Many contracts contain a “pay-if-paid” clause in a direct contractor’s agreement with its subs. Typically, the clause provides that the direct contractor is required to pay its subcontractors “ONLY IF” the direct contractor has been paid by the owner for that particular subcontractor’s work. It doesn’t take a rocket scientist to figure out that this practice could prove to be a disaster for the subcontractor(s). They are basically consenting to a risk that the owner may, at some point, not pay the direct contractor. Should this happen, the “Pay-if-Paid” clause would, in theory, relieve the direct contractor from its obligation to pay those subcontractors even if the work was timely completed and in conformance with the contract.
Despite the fact that many contracts contain “Pay-if-Paid” clauses; in California they are not enforceable. That has been the case since June 1997, when the California State Supreme Court invalidated “Pay-if-Paid” clauses in construction subcontracts. The court ruled in Wm. R. Clarke Corp. v. Safeco Insurance Company (15 Cal.4th 882), that a general contractor’s liability to a subcontractor for work performed may not be made subject to the owner’s payment to the general contractor.
In Clarke, the owner of a commercial building hired general contractor Keller Construction Co., Ltd. (Keller) to rehabilitate a building. In turn Keller subcontracted with various parties, including Wm. R. Clarke Corp. (Clarke). Keller obtained a payment bond from Safeco Insurance Company (Safeco). As is often the case, initially the owner paid Keller. However, once a considerable amount of work was completed, the owner stopped paying Keller who then stopped paying the subcontractors.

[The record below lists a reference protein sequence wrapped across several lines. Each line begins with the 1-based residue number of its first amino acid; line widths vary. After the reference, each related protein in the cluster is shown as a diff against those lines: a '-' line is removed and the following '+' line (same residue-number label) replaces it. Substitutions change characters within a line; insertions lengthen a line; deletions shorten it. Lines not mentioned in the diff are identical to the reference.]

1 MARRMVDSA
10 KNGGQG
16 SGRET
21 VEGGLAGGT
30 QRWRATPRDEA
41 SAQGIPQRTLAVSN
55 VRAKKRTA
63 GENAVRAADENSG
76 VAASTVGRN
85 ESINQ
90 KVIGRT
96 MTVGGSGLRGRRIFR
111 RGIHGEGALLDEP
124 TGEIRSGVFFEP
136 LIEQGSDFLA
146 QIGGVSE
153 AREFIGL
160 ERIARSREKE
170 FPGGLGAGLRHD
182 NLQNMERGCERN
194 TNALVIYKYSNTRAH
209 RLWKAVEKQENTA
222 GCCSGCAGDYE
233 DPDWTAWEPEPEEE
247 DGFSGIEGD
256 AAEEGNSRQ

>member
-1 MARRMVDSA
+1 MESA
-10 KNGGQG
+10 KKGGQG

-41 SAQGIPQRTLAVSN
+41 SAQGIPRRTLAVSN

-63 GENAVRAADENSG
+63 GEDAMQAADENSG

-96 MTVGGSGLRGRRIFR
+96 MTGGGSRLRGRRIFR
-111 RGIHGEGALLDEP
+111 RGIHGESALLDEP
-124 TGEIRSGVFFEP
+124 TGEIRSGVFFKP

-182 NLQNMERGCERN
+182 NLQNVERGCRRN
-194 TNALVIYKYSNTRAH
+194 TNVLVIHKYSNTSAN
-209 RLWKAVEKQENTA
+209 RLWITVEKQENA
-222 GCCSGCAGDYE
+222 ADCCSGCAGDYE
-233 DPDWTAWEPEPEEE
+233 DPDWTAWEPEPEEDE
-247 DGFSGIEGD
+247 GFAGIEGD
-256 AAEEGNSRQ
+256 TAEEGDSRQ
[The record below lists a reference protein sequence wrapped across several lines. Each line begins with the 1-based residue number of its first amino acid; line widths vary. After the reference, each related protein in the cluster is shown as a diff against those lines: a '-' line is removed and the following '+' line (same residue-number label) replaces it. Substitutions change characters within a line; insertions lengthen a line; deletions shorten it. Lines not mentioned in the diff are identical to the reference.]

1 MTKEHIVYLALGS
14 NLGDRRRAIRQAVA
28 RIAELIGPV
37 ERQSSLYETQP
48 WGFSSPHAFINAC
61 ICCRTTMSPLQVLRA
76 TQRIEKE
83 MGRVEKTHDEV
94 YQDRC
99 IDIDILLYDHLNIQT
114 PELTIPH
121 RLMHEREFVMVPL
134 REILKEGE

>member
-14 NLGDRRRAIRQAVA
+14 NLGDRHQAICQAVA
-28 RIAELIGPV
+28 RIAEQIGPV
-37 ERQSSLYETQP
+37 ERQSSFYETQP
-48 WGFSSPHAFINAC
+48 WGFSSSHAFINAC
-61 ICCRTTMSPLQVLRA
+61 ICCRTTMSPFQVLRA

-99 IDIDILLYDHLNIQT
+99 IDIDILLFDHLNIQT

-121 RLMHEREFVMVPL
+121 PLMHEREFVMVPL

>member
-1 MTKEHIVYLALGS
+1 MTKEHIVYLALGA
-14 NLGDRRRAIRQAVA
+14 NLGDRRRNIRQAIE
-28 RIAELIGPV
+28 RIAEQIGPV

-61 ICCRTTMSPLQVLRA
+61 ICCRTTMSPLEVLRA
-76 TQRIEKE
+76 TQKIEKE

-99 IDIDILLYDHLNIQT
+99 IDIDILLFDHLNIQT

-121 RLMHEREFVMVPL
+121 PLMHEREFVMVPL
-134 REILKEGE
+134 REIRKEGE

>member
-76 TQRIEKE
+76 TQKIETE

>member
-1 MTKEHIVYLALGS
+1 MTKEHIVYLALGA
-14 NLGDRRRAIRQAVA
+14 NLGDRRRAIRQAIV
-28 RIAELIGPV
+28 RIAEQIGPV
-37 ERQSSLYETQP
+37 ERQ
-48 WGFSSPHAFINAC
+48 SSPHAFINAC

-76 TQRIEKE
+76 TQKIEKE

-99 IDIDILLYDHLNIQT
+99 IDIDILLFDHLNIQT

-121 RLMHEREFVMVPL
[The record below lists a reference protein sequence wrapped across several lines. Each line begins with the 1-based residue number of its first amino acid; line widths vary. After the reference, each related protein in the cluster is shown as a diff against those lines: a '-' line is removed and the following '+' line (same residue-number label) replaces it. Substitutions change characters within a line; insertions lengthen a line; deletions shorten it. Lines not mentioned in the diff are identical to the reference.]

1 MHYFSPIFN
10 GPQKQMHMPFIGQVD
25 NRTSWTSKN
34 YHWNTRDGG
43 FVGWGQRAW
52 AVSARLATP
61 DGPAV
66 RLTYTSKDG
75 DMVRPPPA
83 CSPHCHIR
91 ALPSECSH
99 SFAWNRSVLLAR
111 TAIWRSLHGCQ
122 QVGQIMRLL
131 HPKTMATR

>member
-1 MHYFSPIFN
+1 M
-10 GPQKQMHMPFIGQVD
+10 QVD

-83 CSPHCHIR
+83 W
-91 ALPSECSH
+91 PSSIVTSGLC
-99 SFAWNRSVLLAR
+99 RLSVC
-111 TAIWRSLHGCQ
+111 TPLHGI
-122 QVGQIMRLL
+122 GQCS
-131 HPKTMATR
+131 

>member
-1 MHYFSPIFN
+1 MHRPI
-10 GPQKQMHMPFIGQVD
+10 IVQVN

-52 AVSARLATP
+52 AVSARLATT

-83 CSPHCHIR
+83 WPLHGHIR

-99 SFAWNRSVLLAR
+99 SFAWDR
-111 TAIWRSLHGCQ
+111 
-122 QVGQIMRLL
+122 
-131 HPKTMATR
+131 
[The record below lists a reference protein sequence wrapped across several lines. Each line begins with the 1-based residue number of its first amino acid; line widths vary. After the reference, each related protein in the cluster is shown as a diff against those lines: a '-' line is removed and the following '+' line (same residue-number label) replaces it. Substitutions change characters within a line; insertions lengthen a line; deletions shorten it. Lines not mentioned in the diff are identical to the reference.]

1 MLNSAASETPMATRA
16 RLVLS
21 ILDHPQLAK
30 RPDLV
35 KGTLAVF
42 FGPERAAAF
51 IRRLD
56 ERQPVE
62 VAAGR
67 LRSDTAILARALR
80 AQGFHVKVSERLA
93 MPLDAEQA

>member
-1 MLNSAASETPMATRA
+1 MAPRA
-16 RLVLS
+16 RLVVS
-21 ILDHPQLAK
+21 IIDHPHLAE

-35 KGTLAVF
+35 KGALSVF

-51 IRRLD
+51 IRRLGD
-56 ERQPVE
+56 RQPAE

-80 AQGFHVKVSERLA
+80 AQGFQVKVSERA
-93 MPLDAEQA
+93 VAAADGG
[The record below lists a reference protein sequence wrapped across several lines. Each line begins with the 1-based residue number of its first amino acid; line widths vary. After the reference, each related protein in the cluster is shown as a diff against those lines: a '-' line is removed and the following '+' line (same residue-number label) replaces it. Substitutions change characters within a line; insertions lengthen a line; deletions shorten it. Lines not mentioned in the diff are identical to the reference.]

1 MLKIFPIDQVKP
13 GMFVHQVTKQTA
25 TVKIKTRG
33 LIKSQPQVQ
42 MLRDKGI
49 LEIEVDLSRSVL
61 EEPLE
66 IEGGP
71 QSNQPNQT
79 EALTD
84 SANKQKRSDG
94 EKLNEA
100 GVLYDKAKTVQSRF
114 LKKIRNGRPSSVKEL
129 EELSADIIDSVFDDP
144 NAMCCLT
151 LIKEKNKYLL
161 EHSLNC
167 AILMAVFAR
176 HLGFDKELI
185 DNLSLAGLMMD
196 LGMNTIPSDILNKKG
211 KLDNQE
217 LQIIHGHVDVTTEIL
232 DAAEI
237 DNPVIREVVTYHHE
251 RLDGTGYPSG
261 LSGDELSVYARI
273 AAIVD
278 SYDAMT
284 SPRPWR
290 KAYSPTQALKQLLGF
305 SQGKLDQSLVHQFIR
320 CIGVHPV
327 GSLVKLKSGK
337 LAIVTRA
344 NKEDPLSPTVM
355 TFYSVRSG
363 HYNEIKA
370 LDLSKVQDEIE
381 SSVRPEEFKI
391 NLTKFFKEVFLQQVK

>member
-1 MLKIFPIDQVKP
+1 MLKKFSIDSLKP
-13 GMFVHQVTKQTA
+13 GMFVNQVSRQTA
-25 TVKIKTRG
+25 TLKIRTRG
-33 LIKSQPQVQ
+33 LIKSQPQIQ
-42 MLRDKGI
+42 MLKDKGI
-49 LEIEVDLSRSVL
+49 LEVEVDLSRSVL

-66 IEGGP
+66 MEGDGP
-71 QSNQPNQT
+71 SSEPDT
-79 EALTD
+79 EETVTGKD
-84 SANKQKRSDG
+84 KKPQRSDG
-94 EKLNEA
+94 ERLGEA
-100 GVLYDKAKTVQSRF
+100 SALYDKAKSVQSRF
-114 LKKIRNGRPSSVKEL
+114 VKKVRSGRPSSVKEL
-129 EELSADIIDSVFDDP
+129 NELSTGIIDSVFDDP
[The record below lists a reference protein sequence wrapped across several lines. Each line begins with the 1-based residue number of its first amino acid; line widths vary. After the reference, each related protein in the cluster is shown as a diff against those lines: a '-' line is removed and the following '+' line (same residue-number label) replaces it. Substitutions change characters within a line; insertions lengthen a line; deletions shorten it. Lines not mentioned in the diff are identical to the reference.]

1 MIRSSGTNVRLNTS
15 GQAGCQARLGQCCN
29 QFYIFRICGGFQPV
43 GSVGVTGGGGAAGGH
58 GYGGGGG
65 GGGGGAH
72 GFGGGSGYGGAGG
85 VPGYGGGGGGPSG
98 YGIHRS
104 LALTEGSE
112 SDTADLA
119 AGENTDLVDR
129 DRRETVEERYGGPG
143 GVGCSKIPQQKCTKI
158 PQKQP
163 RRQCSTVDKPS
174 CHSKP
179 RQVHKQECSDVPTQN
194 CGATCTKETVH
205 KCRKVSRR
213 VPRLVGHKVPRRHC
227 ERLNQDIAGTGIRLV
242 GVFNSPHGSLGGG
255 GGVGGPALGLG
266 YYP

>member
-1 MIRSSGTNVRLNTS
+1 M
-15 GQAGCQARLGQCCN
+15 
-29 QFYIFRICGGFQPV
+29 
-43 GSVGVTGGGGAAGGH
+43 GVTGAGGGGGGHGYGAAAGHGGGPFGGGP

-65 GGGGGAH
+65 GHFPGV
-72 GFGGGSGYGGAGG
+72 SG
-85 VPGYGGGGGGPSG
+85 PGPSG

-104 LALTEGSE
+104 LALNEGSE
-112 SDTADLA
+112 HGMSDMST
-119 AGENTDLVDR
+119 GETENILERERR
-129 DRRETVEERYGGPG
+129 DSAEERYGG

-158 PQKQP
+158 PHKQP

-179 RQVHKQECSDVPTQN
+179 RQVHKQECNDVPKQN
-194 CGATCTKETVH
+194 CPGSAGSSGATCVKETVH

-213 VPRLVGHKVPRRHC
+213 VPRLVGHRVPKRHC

These subcontractors, including Clarke, filed mechanics liens on the property and later sued to foreclose on them. The payment bond surety, Safeco, argued that it had no duty to pay any of the subcontractors since it was protected by the “Pay-if-Paid” clauses in each of the subcontracts. Both lower courts disagreed with Safeco’s argument and instead sided with the subcontractors on contractual grounds. After Safeco appealed the judgment against it twice, the matter came before the Supreme Court of California. The California Supreme Court affirmed the lower courts’ judgments against Safeco. In the court’s eyes, subcontractors have a constitutional right to be able to utilize a mechanics lien in order to get paid. Any contractual provision that attempts to take away that right is against California public policy, and is not allowable.
Several California Courts of Appeal have ruled on pay when paid provisions on public projects, as in, Capitol Steel Fabricators, Inc. v. Mega Construction Co. (58 Call.App.4th 1049). The court concluded in this case that pay when paid clauses violate public policy and are not enforceable, as in the Clark case above.
It does not matter if the contract is public or private in California – it is against the state’s policy to make a subcontractor’s payment contingent upon payment from the owner to the direct contractor. If the subcontractor’s work is timely completed and in conformance with the contract, the direct contractor is responsible for paying the subcontractor even if the owner never pays the direct contractor.